Area Forecast Discussion
Issued by NWS Mt. Holly, NJ

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FXUS61 KPHI 241012

Area Forecast Discussion
National Weather Service Mount Holly NJ
612 AM EDT Mon Jun 24 2019

High pressure loses its grip over the area today as it moves
offshore. Low pressure will move across the Great Lakes and
then into Canada today through Tuesday. Its associated fronts
will move across the Middle Atlantic region. High pressure will
build back in from the south for the mid to late week period.
Another low will move towards the region next weekend dragging a
cold front southward through the area.


High pressure off the Mid-Atlantic coast continues to drift out
to sea. Meanwhile, a warm front approaches from the west.

Sunny skies to start the day, and then high clouds out ahead of
a warm front lifting through the Ohio Valley and Appalachians
will spread into the region during the day, resulting in
filtered sunshine by late afternoon.

Some weak mid-level shortwaves may spark off some afternoon
showers and thunderstorms across western zones, and those storms
could make it as far east as the I-95 corridor. However, with
H5 riding building in from the west, would not expect activity
to become widespread or well organized. Will keep PoPs capped at
chance for far western portions of the forecast area, and
slight chance as far east as Philadelphia.

Southwest flow will usher a more humid airmass into the region
with surface dewpoints climbing well into the 60s throughout the
day. Temperatures will be a bit warmer than Sunday, generally
in the mid to upper 80s.


H5 ridge moves over New Jersey early in the evening, and then moves
offshore shortly after midnight. Low pressure passes north and west
of the region late tonight, and as it does, will drag a warm front
through the region after midnight tonight. With the support of 500
mb shortwaves, showers and thunderstorms will form to the west, and
pass through the region tonight.

Some showers and thunderstorms are possible in the evening, but the
bulk of the activity will hold off until after midnight and into
Tuesday morning.

Surface-based CAPE values will generally be less than 200 J/kg, but
MU CAPE values at 0-1 km will be as high as 1500 J/kg. So there is
some support for convection, but the main threat will be for heavy
rain. With surface dewpoints well in the 60s and low 70s, PWATs will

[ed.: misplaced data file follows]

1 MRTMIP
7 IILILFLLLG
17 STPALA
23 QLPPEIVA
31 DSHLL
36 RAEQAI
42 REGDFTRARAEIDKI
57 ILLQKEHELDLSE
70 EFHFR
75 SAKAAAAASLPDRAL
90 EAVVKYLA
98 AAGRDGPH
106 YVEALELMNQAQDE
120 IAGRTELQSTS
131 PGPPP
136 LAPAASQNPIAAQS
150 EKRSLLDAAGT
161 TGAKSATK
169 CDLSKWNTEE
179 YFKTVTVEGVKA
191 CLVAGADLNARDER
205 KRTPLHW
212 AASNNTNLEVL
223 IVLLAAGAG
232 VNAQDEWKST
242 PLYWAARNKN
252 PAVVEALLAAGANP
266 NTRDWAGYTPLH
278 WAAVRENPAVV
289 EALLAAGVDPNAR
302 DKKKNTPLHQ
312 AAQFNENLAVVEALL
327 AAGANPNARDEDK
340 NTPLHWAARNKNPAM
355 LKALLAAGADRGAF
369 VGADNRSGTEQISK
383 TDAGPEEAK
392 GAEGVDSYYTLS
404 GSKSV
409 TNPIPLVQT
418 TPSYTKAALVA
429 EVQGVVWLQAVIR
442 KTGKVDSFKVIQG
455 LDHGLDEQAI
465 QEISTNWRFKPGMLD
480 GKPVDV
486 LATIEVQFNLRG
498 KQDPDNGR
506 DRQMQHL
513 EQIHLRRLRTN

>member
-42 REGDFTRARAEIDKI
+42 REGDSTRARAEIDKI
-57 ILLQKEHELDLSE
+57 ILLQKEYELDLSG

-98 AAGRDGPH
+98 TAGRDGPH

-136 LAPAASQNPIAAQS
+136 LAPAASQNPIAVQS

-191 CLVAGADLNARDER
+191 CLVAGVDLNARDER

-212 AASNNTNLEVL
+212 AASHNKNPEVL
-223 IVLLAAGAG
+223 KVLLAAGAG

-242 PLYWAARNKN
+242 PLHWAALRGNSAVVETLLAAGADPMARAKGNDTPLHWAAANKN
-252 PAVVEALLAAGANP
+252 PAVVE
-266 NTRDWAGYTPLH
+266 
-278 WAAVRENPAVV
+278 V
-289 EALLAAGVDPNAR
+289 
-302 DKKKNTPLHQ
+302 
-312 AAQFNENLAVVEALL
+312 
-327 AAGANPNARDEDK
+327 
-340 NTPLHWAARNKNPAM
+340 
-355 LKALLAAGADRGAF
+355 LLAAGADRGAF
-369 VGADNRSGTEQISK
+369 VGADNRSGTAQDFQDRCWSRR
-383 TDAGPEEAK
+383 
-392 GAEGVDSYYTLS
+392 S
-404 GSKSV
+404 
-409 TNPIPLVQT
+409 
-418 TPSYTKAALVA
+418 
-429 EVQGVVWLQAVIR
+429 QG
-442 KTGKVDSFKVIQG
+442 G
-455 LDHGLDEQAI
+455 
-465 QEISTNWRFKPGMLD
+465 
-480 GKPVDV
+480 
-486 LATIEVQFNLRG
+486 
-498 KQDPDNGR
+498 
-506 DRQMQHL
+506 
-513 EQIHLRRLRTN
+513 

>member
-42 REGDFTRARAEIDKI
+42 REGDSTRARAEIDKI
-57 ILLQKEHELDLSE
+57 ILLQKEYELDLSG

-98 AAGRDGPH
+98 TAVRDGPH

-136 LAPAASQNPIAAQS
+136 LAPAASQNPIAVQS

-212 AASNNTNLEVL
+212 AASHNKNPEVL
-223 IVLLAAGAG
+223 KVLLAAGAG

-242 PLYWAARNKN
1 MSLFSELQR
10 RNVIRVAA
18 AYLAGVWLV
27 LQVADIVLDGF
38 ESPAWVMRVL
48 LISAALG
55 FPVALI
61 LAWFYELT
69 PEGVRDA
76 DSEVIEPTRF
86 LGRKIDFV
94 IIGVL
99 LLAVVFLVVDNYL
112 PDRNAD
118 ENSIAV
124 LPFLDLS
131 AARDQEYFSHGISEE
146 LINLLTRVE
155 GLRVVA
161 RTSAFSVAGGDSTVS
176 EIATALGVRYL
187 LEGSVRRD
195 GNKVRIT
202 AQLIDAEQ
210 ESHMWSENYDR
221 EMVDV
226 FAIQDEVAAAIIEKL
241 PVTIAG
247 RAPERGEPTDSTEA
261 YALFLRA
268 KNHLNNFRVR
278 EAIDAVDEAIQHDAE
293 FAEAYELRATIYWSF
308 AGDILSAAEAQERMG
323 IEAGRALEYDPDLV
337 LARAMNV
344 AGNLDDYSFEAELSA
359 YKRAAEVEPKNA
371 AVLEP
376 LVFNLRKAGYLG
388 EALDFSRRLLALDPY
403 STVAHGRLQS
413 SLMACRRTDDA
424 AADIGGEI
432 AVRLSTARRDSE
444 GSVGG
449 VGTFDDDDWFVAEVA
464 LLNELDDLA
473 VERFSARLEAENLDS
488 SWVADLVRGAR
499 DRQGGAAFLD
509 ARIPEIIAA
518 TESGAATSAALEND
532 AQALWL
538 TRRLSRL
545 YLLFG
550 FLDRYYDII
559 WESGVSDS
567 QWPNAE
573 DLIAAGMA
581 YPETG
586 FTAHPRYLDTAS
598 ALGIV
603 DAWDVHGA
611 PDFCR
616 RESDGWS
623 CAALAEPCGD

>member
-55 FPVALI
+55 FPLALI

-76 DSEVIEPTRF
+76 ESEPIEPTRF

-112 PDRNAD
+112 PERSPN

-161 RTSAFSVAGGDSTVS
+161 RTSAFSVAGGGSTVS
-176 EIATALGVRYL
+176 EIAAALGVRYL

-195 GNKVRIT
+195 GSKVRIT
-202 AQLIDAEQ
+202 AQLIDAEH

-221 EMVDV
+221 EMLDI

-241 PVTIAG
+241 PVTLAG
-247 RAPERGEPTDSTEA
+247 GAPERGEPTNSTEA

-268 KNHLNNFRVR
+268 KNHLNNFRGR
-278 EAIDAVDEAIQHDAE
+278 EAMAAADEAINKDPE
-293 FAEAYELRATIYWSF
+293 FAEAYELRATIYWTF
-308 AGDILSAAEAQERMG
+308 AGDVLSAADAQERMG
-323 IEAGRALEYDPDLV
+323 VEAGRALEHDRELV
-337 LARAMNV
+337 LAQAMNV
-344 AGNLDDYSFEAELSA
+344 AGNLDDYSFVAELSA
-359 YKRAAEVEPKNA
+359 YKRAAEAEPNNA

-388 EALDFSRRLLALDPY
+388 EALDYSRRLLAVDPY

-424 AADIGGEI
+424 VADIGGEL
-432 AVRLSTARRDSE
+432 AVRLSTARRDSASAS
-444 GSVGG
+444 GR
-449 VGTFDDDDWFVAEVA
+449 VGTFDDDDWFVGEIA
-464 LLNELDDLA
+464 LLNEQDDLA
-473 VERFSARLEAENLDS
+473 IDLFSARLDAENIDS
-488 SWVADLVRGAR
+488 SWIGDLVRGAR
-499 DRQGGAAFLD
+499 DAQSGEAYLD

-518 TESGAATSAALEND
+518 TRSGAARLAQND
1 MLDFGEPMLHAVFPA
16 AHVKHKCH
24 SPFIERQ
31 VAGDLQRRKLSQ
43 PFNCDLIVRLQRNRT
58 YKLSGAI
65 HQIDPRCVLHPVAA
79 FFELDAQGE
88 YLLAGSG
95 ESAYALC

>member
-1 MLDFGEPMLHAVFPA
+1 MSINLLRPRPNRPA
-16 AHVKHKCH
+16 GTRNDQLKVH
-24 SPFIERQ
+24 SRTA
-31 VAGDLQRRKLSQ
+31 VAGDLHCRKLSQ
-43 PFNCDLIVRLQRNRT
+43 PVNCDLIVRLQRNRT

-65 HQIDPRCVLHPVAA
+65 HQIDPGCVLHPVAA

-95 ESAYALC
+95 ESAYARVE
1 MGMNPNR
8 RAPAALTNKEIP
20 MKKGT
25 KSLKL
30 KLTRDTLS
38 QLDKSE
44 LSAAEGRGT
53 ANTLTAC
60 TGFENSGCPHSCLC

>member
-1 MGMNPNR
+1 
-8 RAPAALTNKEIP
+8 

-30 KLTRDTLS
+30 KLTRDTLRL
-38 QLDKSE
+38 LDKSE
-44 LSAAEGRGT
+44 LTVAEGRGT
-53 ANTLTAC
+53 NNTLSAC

be over 2 inches, and given the flooding that occurred last week,
the ground remains saturated, and it will not take much rainfall for
flooding to occur. However, with winds aloft at 25-35 kt, storms
should be moving quickly enough to limit widespread flash flooding.
Still cannot rule out localized flooding in heavier showers and

Since the main threat will be in the pre-dawn hours, it will be
important to check the roads Tuesday morning before your morning

Low pressure departs Tuesday morning, and showers and thunderstorms
taper off late. Some wrap-around precip may keep some lingering
activity across northern and eastern zones into the afternoon, but
most of the region should dry out during the day.

Winds shift to the west behind the departing low, and it will take
some time for appreciably dryer air to filter into the region. Highs
on Tuesday top off well into the mid and upper 80s.


Tuesday night through Friday... A summer pattern expected with
building H5 heights and sfc high pressure across the western
Atlantic. This will help to pump above average temperatures and
increasing humidity to many areas of the East. Guidance is
showing several days in a row of max temperatures right around
90 for much of the region. This would be the first `heat wave`
by definition, but a day in the upper 80s would stop the
stretch. Nonetheless, we haven`t had a week like this yet this
summer, so getting ready for the heat would be advised. A couple
scattered showers or a tstm possible Thu, but well keep the chc
low since no organized system will be present and the weather
will otherwise be precip free with skies generally mainly clear
to partly cloudy.

Next weekend...Many of the longer range models are showing an deep
upper low across Ontario/Quebec dropping southward into New
England by early next week. An associated sfc low and sharp cold
front are depicted sweeping N to S across our area Saturday
night and Sunday. This will likely put an end of the early
season heat and bring a refreshing dry/cool air mass of the
last day of June and into July. We`ll have more details as the
week progresses.


The following discussion is for KPHL, KPNE, KTTN, KABE, KRDG, KILG,
KMIV, KACY and surrounding areas.

Today...VFR. Some late day SHRA/TSRA possible at KRDG, and will
include a PROB30 in the 12Z TAF. SW winds less than 10 kt.

Tonight...Scattered SHRA/TSRA possible in the evening, but the
bulk of the activity will hold off until after 06Z Tuesday. Sub-
VFR conditions, possibly IFR or lower in the heaviest rainfall.
VSBY restrictions in patchy fog as well. Light south winds.

Tuesday...Lingering SHRA/TSRA taper off Tuesday morning, then
generally VFR for the rest of the day. West winds less than 10


Tue night thru Fri night...Mostly VFR. Patchy morning fog and
also some haze possible.


Sub-SCA conditions today through Tuesday. Showers and thunderstorms
with locally heavy rain will develop late tonight through Tuesday
morning. VSBY restriction in fog possible as well late tonight.


Tue night thru Friday...sub-SCA. Mostly fair thru the period.

Rip Currents...

There will be a low risk for the development of dangerous rip
currents today with seas running 2-3 feet and southerly winds around
10-15 kts this afternoon.




Near Term...MPS
Short Term...MPS
Long Term...Fitzsimmons
Marine...Fitzsimmons/MPS is the U.S. government's official web portal to all federal, state and local government web resources and services.